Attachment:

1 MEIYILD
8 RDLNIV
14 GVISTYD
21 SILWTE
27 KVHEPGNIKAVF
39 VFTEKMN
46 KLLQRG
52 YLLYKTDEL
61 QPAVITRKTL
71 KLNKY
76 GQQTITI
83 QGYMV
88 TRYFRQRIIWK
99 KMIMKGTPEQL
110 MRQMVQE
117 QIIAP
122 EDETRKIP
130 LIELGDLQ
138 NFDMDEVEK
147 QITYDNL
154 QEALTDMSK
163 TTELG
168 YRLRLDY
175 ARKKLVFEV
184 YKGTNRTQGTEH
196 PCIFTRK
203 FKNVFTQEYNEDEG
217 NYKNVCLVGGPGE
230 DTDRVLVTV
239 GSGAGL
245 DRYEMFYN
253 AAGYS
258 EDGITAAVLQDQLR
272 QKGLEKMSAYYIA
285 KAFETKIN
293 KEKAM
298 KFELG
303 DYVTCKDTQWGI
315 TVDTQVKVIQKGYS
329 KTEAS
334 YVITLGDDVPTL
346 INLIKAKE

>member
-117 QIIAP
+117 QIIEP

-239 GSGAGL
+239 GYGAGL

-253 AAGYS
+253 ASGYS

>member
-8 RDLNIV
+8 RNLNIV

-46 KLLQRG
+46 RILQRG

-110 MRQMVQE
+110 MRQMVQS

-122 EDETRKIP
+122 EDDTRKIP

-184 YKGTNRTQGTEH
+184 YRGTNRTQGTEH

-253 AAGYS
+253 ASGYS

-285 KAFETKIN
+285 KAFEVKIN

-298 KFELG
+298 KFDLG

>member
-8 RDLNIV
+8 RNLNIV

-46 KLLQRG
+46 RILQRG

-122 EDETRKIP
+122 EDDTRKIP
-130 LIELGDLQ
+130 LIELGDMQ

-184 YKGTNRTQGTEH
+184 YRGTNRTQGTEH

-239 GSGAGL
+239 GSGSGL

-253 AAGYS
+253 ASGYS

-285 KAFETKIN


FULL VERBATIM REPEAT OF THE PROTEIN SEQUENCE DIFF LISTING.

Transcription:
1 MEIYILD
8 RDLNIV
14 GVISTYD
21 SILWTE
27 KVHEPGNIKAVF
39 VFTEKMN
46 KLLQRG
52 YLLYKTDEL
61 QPAVITRKTL
71 KLNKY
76 GQQTITI
83 QGYMV
88 TRYFRQRIIWK
99 KMIMKGTPEQL
110 MRQMVQE
117 QIIAP
122 EDETRKIP
130 LIELGDLQ
138 NFDMDEVEK
147 QITYDNL
154 QEALTDMSK
163 TTELG
168 YRLRLDY
175 ARKKLVFEV
184 YKGTNRTQGTEH
196 PCIFTRK
203 FKNVFTQEYNEDEG
217 NYKNVCLVGGPGE
230 DTDRVLVTV
239 GSGAGL
245 DRYEMFYN
253 AAGYS
258 EDGITAAVLQDQLR
272 QKGLEKMSAYYIA
285 KAFETKIN
293 KEKAM
298 KFELG
303 DYVTCKDTQWGI
315 TVDTQVKVIQKGYS
329 KTEAS
334 YVITLGDDVPTL
346 INLIKAKE

>member
-117 QIIAP
+117 QIIEP

-239 GSGAGL
+239 GYGAGL

-253 AAGYS
+253 ASGYS

>member
-8 RDLNIV
+8 RNLNIV

-46 KLLQRG
+46 RILQRG

-110 MRQMVQE
+110 MRQMVQS

-122 EDETRKIP
+122 EDDTRKIP

-184 YKGTNRTQGTEH
+184 YRGTNRTQGTEH

-253 AAGYS
+253 ASGYS

-285 KAFETKIN
+285 KAFEVKIN

-298 KFELG
+298 KFDLG

>member
-8 RDLNIV
+8 RNLNIV

-46 KLLQRG
+46 RILQRG

-122 EDETRKIP
+122 EDDTRKIP
-130 LIELGDLQ
+130 LIELGDMQ

-184 YKGTNRTQGTEH
+184 YRGTNRTQGTEH

-239 GSGAGL
+239 GSGSGL

-253 AAGYS
+253 ASGYS

-285 KAFETKIN